Mr. Hay. -- How many boats were there? 

Albright-- Four. I came up to him for something, and he told him, "Don't trouble me, I have trouble enough already." He went up to his chamber and I saw no more of him.  I asked an old gentlemen who was there, and with whom I was well acquainted, to go up to his chamber and change my note for silver.  He did go, and brought me silver.  By and by I heard that they were going to start  that night.  Thinks I, "I'll see the end of it." This was the night of the very day that Blennerhassett got back from Marietta.  He got back before night.  When night came on I was among the men, and also in the kitchen, and saw the boatmen running bullets.  One of them spoke out to the others, "Boys, let's mould as many bullets as we can fire twelve rounds." After that I saw no more till after twelve o'clock at night.  Then Blennerhassett came down from the chamber and called up some of his servants; he had four or five trunks.  They were not trusty hands enough to carry them to the boats, and some person called after my name, and asked me to help them, and I carried one of the trunks and moved along with them.  When we got down, some person, I don't particularly know who,  but think it was Blennerhassett himself, asked me to stand by the trunks till they were put in the boats.  When the last of them went off I saw men standing in a circle on the shore.  I went up to them; perhaps they were five or six rods from me.  The first thing that I noticed was their laying plans, and consulting  how Blennerhassett and Comfort Tyler should get safe by Gallipolis.  One Nahum Bent was called forward, and when he came Blennerhassett asked him whether he had not two smart horses.  Nahum Bent answered, no; he had but one.  Then Blennerhassett told him to go to Captain Dana and get his sorrel horse; and Nahum Bent told him that the sorrel horse had no shoes on; and Blennerhassett said the roads were soft and would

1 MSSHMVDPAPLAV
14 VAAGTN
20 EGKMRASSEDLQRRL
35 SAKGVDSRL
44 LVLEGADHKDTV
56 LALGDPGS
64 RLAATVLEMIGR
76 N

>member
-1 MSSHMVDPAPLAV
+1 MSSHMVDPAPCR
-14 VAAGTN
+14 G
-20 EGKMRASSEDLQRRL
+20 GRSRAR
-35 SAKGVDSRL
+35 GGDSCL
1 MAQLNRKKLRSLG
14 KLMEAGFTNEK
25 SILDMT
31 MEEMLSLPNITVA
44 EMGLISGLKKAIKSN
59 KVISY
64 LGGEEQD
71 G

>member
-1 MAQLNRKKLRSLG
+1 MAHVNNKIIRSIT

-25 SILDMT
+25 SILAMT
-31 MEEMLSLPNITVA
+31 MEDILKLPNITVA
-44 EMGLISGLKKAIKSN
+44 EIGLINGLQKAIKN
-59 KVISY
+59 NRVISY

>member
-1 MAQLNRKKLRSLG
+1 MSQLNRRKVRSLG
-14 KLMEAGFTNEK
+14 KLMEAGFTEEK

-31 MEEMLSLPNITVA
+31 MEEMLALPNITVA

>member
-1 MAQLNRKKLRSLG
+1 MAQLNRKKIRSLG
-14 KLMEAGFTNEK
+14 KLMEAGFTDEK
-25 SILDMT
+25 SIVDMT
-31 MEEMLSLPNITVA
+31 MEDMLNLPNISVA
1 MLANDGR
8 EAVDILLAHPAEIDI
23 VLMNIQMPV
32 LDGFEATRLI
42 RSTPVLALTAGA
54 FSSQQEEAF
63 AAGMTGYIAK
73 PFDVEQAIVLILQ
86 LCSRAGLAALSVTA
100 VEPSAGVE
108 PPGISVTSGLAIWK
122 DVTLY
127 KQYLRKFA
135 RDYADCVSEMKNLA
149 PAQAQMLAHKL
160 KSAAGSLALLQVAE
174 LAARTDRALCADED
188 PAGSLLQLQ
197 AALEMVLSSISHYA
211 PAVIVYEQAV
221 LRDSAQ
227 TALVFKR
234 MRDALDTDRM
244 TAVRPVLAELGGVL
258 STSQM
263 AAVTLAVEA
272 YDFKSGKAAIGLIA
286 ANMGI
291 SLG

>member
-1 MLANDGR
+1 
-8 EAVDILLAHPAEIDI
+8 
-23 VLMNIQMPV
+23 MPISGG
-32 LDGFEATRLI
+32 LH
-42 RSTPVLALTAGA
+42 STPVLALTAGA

not hurt the horse.  Blennerhassett told Nahum Bent to meet him and Comfort Tyler with the horses somewhere about Gallipolis.  Bent inquired how he was to find him out; should he inquire for him?  "No." "Have you no friends there?" "No." Mrs. Blennerhassett then came forward, and she told Blennerhassett and Comfort Tyler that they must take a canoe and get into it before they got to Gallipolis, and sail down the stream of the Ohio, for nobody would mind a couple of men going down the stream.  She said "she'd" pay for the canoe.  Blennerhassett told Nahum Bent to take the two horses and pass around Gallipolis before day, and then they might surround [go around] Gallipolis.  After that a man by the name of Tupper laid his hands upon  Blennerhassett, and said, "Your body is in my hands in the name of the commonwealth." Some such words as that he mentioned.  When Tupper made that motion there were seven or eight muskets levelled at him.  Tupper looked about him and said, "Gentlemen, I hope you will not do the like." One of the gentlemen who was nearest, about two yards off, said, "I'd as lieve as not."  Tupper then changed his speech, and said he wished him to escape safe down the river, and wished him luck.  Tupper before told Blennerhassett he should stay and stand his trial. But Blennerhassett said no; that the people in the neighborhood were coming down next day to take him, and he would go.  Next day after I saw the Wood county militia going down.  The people went off in boats that night about one.